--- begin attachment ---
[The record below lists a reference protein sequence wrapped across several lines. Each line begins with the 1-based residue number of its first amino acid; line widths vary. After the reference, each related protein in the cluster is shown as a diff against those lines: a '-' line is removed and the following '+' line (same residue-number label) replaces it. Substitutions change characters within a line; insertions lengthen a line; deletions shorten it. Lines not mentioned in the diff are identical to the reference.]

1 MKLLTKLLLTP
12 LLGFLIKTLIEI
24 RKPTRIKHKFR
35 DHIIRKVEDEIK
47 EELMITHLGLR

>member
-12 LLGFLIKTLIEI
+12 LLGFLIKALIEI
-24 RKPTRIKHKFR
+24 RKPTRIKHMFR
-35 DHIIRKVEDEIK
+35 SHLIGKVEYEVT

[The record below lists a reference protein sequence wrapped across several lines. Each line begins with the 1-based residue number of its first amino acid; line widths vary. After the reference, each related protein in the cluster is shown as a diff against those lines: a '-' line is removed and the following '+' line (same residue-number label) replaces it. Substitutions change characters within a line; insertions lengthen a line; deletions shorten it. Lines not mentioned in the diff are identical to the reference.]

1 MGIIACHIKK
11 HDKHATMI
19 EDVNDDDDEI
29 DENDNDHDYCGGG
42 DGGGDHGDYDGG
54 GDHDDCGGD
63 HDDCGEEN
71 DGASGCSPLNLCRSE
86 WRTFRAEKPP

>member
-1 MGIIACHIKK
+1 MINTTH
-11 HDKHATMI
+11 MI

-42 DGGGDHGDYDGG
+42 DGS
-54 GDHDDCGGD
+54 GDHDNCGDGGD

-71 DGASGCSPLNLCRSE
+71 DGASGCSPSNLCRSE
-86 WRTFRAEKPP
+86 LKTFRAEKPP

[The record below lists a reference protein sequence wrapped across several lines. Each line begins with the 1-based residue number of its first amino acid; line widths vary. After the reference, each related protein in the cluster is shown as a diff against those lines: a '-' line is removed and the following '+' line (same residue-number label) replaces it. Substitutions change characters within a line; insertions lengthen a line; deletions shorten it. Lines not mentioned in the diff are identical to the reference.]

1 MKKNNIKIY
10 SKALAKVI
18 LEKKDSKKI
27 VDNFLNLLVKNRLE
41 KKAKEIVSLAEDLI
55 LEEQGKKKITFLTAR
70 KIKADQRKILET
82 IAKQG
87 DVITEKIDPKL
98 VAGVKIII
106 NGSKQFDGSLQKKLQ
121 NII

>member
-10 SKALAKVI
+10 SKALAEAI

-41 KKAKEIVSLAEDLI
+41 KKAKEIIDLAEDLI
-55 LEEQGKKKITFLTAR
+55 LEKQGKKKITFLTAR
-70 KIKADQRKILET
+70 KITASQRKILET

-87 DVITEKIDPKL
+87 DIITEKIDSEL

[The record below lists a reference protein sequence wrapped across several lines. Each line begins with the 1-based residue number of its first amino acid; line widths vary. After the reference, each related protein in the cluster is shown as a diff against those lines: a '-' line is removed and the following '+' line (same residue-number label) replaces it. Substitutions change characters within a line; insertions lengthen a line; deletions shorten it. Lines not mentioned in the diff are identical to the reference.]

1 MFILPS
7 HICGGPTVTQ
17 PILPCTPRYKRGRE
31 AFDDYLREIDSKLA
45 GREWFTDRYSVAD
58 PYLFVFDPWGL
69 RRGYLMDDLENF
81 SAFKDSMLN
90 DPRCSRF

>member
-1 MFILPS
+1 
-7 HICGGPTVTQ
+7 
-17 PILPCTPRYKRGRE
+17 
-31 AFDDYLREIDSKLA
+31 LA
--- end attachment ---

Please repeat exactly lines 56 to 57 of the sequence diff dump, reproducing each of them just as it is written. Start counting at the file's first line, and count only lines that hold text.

+55 LEKQGKKKITFLTAR
-70 KIKADQRKILET